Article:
Since the 2018 Farm Bill officially legalized hemp and hemp-derived CBD on a federal level, we’ve seen the cannabinoid explode in popularity. The formerly niche cannabis compound is now showing up in dog treats, beauty products, and on the shelves of your local pharmacy. Now that CBD is more widely available, many people who’ve never even considered using cannabis before are becoming regular CBD consumers.
However, some new customers are questioning if their CBD is doing anything at all. If you’ve been taking certified lab-tested CBD with little to no effect, the issue could be bioavailability.
What Is Bioavailability
Bioavailability is a way of measuring the proportion of a particular drug that is able to reach the human’s circulatory system and therefore produce effects. CBD doesn’t typically have high bioavailability when compared to other supplements or drugs, though there are different administration methods that are more effective than others.
CBD Oral Bioavailability
These days, it’s incredibly common for people to consume CBD orally. CBD capsules make it easy to incorporate the cannabinoid into your daily supplement routine, and tasty confections like CBD gummies add a touch of sweetness to your day. There are even CBD-infused beverages you can enjoy on a hot summer day.
While these edible CBD products do offer a convenience factor, you end up sacrificing a good deal of the effects. That’s because orally administered CBD has the lowest bioavailability of any administration method.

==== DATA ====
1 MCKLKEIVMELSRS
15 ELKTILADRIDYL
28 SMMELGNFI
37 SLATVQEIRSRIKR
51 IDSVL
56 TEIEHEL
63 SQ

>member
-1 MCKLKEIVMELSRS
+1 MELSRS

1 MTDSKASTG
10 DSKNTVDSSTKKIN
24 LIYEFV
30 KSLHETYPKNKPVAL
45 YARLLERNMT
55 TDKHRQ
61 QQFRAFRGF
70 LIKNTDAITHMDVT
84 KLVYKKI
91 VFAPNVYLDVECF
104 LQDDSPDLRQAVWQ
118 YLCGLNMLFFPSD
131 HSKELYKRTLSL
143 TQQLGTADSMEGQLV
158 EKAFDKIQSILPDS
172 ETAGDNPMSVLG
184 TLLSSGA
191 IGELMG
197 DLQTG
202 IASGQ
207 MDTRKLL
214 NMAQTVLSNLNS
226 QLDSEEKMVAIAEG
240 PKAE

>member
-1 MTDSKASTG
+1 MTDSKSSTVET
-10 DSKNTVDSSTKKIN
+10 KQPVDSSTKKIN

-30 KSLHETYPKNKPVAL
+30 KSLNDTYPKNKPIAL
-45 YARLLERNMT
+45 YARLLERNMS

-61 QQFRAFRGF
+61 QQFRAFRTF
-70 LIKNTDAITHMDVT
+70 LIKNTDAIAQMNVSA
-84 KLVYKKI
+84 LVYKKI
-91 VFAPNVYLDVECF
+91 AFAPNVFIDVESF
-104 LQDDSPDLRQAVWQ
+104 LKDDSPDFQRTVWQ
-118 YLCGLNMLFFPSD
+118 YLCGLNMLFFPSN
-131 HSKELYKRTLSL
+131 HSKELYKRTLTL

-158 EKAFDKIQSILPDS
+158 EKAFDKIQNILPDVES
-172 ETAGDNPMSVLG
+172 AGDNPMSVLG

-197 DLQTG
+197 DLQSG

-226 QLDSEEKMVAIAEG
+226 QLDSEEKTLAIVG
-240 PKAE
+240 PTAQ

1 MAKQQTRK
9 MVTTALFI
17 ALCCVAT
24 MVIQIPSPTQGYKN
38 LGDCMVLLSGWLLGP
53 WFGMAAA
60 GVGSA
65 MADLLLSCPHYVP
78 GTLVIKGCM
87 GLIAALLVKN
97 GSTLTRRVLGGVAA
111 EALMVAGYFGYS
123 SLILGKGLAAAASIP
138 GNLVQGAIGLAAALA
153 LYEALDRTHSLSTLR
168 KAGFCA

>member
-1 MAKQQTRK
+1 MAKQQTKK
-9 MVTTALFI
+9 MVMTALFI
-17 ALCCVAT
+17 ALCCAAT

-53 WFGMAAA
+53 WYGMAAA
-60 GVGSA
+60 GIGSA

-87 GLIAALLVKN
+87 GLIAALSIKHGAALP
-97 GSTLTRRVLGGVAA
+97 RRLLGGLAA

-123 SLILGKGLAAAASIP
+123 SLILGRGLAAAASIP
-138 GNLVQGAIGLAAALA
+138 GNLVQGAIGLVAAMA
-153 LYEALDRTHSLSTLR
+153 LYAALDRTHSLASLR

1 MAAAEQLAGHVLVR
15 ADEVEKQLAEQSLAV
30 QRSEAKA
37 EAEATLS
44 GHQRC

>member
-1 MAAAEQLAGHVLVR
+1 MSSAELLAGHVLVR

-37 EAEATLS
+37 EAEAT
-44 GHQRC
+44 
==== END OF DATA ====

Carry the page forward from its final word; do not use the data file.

When you take a CBD edible, it first has to navigate the body’s labyrinthian digestive system before it can be absorbed into the bloodstream. During this arduous journey, much of the CBD ends up going to waste. So say, for example, you’ve taken a 20 mg CBD gummy; only around 3 mg of that CBD will end up being metabolized by the liver and having an effect. If you’ve been taking CBD edibles and haven’t felt much of an effect, it is very likely you’ve been under-dosing due to its low bioavailability.
CBD Sublingual Bioavailability
Another very popular method for consuming CBD is by using a CBD oil or tincture. Some choose to simply add CBD oil into a beverage, making it (essentially) an edible. However, most tinctures are also designed to be used sublingually.
For those who don’t know, sublingual administration refers to applying a compound under the tongue for a period of around thirty seconds to one minute so that it can be directly absorbed into the tissues and salivatory glands found inside the mouth.
Since the sublingual method circumvents the digestive tract, it has a significantly higher bioavailability than edibles. Still, there is an even more efficient administration method.
CBD Inhalation Bioavailability
By far, the most efficient way to consume any cannabinoid is by inhaling it. Inhalation methods include things like traditional smoking à la joint or bong, vaporizers, and novel devices like cannabinoid inhalers. Not only does using an inhalation method increase bioavailability, meaning you need a lower dose for a stronger effect, it also brings those effects on faster. Despite not yet being approved by the FDA, many people choose to use CBD to help treat their pain. For these pain patients, it’s essential that they can access the therapeutic benefits of CBD when they’re having a flare-up and not in the hour to two hours it takes for an edible to kick in. Fast-acting effects also help users find the dose that’s right for them more easily.
The Elon, E1011 Labs’ innovative new CBD delivery device, allows users to maximize CBD’s bioavailability without sacrificing the benefits of all-natural flower. The Elon’s patented concentric heating technology gently raises the temperature of CBD-rich hemp flower to the ideal level for vapor production without reaching the point of combustion. According to researchers, this lower temperature heating element significantly reduces the risk to lung health that typically comes with conventional smoking.